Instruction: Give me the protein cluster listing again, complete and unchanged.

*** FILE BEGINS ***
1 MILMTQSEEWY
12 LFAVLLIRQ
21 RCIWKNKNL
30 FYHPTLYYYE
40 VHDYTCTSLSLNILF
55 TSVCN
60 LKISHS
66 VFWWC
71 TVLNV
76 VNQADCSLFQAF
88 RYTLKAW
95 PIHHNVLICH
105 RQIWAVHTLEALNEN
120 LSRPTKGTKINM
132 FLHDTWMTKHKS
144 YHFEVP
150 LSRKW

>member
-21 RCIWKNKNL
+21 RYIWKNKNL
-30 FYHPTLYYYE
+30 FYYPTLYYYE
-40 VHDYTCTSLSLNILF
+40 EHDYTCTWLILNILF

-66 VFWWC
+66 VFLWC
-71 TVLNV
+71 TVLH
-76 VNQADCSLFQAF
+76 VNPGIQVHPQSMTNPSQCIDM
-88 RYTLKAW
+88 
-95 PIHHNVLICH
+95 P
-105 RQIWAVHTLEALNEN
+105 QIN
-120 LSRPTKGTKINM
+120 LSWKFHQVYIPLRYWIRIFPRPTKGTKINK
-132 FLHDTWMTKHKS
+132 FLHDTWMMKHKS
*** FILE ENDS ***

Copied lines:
1 MILMTQSEEWY
12 LFAVLLIRQ
21 RCIWKNKNL
30 FYHPTLYYYE
40 VHDYTCTSLSLNILF
55 TSVCN
60 LKISHS
66 VFWWC
71 TVLNV
76 VNQADCSLFQAF
88 RYTLKAW
95 PIHHNVLICH
105 RQIWAVHTLEALNEN
120 LSRPTKGTKINM
132 FLHDTWMTKHKS
144 YHFEVP
150 LSRKW

>member
-21 RCIWKNKNL
+21 RYIWKNKNL
-30 FYHPTLYYYE
+30 FYYPTLYYYE
-40 VHDYTCTSLSLNILF
+40 EHDYTCTWLILNILF

-66 VFWWC
+66 VFLWC
-71 TVLNV
+71 TVLH
-76 VNQADCSLFQAF
+76 VNPGIQVHPQSMTNPSQCIDM
-88 RYTLKAW
+88 
-95 PIHHNVLICH
+95 P
-105 RQIWAVHTLEALNEN
+105 QIN
-120 LSRPTKGTKINM
+120 LSWKFHQVYIPLRYWIRIFPRPTKGTKINK
-132 FLHDTWMTKHKS
+132 FLHDTWMMKHKS